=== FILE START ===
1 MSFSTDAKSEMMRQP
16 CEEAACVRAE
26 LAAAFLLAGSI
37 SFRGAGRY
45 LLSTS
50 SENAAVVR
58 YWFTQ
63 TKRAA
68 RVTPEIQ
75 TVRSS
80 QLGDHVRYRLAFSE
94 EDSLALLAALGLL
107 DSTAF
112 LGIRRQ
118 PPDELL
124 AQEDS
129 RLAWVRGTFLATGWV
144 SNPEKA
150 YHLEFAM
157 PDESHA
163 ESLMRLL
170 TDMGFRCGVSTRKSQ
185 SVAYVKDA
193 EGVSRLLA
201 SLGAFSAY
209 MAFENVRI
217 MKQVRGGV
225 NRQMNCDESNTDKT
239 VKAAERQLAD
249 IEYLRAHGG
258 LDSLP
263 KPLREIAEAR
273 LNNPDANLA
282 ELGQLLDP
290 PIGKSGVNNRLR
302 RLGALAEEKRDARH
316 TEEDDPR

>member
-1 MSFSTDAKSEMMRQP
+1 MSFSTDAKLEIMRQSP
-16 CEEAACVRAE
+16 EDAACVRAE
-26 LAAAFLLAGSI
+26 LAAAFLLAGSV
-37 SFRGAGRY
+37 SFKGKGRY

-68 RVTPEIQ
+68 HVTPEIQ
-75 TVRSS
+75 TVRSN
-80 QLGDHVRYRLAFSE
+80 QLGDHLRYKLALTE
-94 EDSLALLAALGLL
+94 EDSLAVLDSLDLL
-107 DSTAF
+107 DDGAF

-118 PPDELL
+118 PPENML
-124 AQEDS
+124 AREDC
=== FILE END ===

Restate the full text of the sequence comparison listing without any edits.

1 MSFSTDAKSEMMRQP
16 CEEAACVRAE
26 LAAAFLLAGSI
37 SFRGAGRY
45 LLSTS
50 SENAAVVR
58 YWFTQ
63 TKRAA
68 RVTPEIQ
75 TVRSS
80 QLGDHVRYRLAFSE
94 EDSLALLAALGLL
107 DSTAF
112 LGIRRQ
118 PPDELL
124 AQEDS
129 RLAWVRGTFLATGWV
144 SNPEKA
150 YHLEFAM
157 PDESHA
163 ESLMRLL
170 TDMGFRCGVSTRKSQ
185 SVAYVKDA
193 EGVSRLLA
201 SLGAFSAY
209 MAFENVRI
217 MKQVRGGV
225 NRQMNCDESNTDKT
239 VKAAERQLAD
249 IEYLRAHGG
258 LDSLP
263 KPLREIAEAR
273 LNNPDANLA
282 ELGQLLDP
290 PIGKSGVNNRLR
302 RLGALAEEKRDARH
316 TEEDDPR

>member
-1 MSFSTDAKSEMMRQP
+1 MSFSTDAKLEIMRQSP
-16 CEEAACVRAE
+16 EDAACVRAE
-26 LAAAFLLAGSI
+26 LAAAFLLAGSV
-37 SFRGAGRY
+37 SFKGKGRY

-68 RVTPEIQ
+68 HVTPEIQ
-75 TVRSS
+75 TVRSN
-80 QLGDHVRYRLAFSE
+80 QLGDHLRYKLALTE
-94 EDSLALLAALGLL
+94 EDSLAVLDSLDLL
-107 DSTAF
+107 DDGAF

-118 PPDELL
+118 PPENML
-124 AQEDS
+124 AREDC